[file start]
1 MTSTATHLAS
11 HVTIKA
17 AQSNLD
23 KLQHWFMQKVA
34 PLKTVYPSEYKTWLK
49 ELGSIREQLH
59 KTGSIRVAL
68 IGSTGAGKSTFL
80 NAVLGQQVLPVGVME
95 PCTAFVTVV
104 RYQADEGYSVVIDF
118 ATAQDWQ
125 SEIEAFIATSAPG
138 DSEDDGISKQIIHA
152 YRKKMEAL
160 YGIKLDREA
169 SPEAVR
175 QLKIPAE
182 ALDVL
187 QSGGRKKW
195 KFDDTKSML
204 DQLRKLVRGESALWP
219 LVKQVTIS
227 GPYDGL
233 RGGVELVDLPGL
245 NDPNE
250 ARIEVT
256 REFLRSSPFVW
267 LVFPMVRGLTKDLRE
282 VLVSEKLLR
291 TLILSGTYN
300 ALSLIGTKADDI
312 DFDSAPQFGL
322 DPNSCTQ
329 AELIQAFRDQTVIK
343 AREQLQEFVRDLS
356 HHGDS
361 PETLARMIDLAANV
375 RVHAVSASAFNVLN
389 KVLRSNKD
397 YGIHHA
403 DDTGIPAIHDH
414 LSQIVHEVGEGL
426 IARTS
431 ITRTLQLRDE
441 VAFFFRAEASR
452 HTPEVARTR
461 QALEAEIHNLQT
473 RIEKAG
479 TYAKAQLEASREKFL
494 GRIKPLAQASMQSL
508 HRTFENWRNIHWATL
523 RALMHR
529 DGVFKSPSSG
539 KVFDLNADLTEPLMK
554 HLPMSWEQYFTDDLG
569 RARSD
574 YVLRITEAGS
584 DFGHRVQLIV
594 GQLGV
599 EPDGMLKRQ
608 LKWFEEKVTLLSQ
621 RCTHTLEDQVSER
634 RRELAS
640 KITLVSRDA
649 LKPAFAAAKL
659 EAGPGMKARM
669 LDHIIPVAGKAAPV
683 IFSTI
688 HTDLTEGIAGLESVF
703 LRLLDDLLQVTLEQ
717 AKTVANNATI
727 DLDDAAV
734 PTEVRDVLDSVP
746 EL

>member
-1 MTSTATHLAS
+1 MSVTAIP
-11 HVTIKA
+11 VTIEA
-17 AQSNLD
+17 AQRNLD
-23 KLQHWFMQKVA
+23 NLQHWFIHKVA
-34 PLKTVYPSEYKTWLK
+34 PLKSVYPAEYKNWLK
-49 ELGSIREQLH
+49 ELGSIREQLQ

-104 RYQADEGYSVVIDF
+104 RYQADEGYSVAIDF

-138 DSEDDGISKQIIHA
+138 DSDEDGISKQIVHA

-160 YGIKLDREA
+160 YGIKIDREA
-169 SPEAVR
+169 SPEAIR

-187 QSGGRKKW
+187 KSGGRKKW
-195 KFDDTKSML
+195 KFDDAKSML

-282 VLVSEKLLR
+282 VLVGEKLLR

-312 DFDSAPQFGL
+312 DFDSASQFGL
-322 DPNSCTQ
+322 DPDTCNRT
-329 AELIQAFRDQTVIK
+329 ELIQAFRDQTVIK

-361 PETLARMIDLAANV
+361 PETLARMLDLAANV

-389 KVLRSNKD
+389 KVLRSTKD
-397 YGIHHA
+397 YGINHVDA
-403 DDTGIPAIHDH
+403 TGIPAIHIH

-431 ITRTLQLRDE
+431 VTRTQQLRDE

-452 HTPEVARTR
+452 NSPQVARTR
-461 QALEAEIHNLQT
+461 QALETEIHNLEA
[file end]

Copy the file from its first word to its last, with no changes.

1 MTSTATHLAS
11 HVTIKA
17 AQSNLD
23 KLQHWFMQKVA
34 PLKTVYPSEYKTWLK
49 ELGSIREQLH
59 KTGSIRVAL
68 IGSTGAGKSTFL
80 NAVLGQQVLPVGVME
95 PCTAFVTVV
104 RYQADEGYSVVIDF
118 ATAQDWQ
125 SEIEAFIATSAPG
138 DSEDDGISKQIIHA
152 YRKKMEAL
160 YGIKLDREA
169 SPEAVR
175 QLKIPAE
182 ALDVL
187 QSGGRKKW
195 KFDDTKSML
204 DQLRKLVRGESALWP
219 LVKQVTIS
227 GPYDGL
233 RGGVELVDLPGL
245 NDPNE
250 ARIEVT
256 REFLRSSPFVW
267 LVFPMVRGLTKDLRE
282 VLVSEKLLR
291 TLILSGTYN
300 ALSLIGTKADDI
312 DFDSAPQFGL
322 DPNSCTQ
329 AELIQAFRDQTVIK
343 AREQLQEFVRDLS
356 HHGDS
361 PETLARMIDLAANV
375 RVHAVSASAFNVLN
389 KVLRSNKD
397 YGIHHA
403 DDTGIPAIHDH
414 LSQIVHEVGEGL
426 IARTS
431 ITRTLQLRDE
441 VAFFFRAEASR
452 HTPEVARTR
461 QALEAEIHNLQT
473 RIEKAG
479 TYAKAQLEASREKFL
494 GRIKPLAQASMQSL
508 HRTFENWRNIHWATL
523 RALMHR
529 DGVFKSPSSG
539 KVFDLNADLTEPLMK
554 HLPMSWEQYFTDDLG
569 RARSD
574 YVLRITEAGS
584 DFGHRVQLIV
594 GQLGV
599 EPDGMLKRQ
608 LKWFEEKVTLLSQ
621 RCTHTLEDQVSER
634 RRELAS
640 KITLVSRDA
649 LKPAFAAAKL
659 EAGPGMKARM
669 LDHIIPVAGKAAPV
683 IFSTI
688 HTDLTEGIAGLESVF
703 LRLLDDLLQVTLEQ
717 AKTVANNATI
727 DLDDAAV
734 PTEVRDVLDSVP
746 EL

>member
-1 MTSTATHLAS
+1 MSVTAIP
-11 HVTIKA
+11 VTIEA
-17 AQSNLD
+17 AQRNLD
-23 KLQHWFMQKVA
+23 NLQHWFIHKVA
-34 PLKTVYPSEYKTWLK
+34 PLKSVYPAEYKNWLK
-49 ELGSIREQLH
+49 ELGSIREQLQ

-104 RYQADEGYSVVIDF
+104 RYQADEGYSVAIDF

-138 DSEDDGISKQIIHA
+138 DSDEDGISKQIVHA

-160 YGIKLDREA
+160 YGIKIDREA
-169 SPEAVR
+169 SPEAIR

-187 QSGGRKKW
+187 KSGGRKKW
-195 KFDDTKSML
+195 KFDDAKSML

-282 VLVSEKLLR
+282 VLVGEKLLR

-312 DFDSAPQFGL
+312 DFDSASQFGL
-322 DPNSCTQ
+322 DPDTCNRT
-329 AELIQAFRDQTVIK
+329 ELIQAFRDQTVIK

-361 PETLARMIDLAANV
+361 PETLARMLDLAANV

-389 KVLRSNKD
+389 KVLRSTKD
-397 YGIHHA
+397 YGINHVDA
-403 DDTGIPAIHDH
+403 TGIPAIHIH

-431 ITRTLQLRDE
+431 VTRTQQLRDE

-452 HTPEVARTR
+452 NSPQVARTR
-461 QALEAEIHNLQT
+461 QALETEIHNLEA